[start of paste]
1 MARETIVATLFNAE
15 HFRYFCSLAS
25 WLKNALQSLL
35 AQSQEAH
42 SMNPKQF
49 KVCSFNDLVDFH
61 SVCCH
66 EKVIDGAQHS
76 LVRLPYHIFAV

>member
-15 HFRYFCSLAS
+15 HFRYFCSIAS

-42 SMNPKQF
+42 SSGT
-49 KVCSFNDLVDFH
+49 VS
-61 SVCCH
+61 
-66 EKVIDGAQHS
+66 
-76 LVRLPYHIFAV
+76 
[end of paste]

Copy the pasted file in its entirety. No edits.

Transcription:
1 MARETIVATLFNAE
15 HFRYFCSLAS
25 WLKNALQSLL
35 AQSQEAH
42 SMNPKQF
49 KVCSFNDLVDFH
61 SVCCH
66 EKVIDGAQHS
76 LVRLPYHIFAV

>member
-15 HFRYFCSLAS
+15 HFRYFCSIAS

-42 SMNPKQF
+42 SSGT
-49 KVCSFNDLVDFH
+49 VS
-61 SVCCH
+61 
-66 EKVIDGAQHS
+66 
-76 LVRLPYHIFAV
+76 